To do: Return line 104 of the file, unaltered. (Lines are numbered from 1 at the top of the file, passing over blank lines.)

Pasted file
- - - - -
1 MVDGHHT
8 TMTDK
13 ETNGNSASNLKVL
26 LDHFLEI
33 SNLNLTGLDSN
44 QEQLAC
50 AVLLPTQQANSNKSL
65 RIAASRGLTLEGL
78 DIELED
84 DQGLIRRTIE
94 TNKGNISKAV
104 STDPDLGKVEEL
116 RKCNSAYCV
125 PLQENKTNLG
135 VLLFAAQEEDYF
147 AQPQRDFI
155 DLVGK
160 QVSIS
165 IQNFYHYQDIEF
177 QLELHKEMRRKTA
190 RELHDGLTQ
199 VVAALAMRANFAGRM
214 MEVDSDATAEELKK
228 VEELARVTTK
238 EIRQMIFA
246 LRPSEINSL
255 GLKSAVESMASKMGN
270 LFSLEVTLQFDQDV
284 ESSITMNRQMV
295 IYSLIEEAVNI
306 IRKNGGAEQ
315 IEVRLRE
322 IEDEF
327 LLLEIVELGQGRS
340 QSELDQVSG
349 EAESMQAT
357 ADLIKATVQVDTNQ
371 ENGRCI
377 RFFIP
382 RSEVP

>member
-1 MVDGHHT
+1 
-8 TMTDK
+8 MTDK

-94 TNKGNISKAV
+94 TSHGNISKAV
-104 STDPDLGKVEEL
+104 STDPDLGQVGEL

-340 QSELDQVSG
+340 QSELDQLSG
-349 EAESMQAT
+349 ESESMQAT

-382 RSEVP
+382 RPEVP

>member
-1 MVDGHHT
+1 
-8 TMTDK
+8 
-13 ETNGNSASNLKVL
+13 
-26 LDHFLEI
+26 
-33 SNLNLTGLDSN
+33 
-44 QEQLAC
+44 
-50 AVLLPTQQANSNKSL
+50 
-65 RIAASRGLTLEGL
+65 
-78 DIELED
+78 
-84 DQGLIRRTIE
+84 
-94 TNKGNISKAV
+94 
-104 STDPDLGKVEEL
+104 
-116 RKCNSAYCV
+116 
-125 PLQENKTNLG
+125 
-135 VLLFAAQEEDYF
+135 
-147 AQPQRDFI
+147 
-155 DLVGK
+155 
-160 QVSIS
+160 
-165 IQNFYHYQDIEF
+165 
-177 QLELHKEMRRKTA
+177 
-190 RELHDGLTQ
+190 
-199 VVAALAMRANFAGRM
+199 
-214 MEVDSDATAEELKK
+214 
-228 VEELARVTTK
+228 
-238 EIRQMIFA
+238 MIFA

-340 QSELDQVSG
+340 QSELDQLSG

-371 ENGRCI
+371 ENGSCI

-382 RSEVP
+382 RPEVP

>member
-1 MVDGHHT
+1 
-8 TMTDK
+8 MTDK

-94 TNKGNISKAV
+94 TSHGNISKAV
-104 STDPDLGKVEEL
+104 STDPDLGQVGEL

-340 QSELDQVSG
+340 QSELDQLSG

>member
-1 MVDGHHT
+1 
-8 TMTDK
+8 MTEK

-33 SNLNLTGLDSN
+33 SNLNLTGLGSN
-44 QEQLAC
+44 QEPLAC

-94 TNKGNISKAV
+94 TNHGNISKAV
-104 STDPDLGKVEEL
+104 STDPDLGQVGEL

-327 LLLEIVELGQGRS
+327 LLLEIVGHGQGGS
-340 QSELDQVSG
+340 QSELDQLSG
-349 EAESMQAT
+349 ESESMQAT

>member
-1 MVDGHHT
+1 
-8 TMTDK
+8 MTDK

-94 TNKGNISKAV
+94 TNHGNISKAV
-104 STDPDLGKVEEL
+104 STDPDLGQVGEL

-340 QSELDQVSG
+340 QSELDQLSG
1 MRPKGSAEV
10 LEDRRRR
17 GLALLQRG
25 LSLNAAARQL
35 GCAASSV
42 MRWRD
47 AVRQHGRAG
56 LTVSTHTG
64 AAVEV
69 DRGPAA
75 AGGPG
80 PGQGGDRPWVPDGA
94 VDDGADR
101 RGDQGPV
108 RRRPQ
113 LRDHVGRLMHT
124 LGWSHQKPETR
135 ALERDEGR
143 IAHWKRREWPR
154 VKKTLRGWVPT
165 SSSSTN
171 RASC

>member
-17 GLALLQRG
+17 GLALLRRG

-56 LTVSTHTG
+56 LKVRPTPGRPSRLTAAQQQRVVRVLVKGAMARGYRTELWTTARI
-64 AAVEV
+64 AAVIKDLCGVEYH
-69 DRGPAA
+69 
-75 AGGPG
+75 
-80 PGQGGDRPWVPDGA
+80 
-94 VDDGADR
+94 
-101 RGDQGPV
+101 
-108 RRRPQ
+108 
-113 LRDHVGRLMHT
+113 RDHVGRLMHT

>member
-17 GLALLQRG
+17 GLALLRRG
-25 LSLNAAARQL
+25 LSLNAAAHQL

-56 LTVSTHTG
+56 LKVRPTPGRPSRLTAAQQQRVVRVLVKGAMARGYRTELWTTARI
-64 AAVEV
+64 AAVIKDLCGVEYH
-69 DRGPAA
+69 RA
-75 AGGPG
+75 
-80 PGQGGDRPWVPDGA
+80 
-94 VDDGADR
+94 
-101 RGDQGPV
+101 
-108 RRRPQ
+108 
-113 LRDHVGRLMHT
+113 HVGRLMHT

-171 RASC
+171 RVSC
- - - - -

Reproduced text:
+228 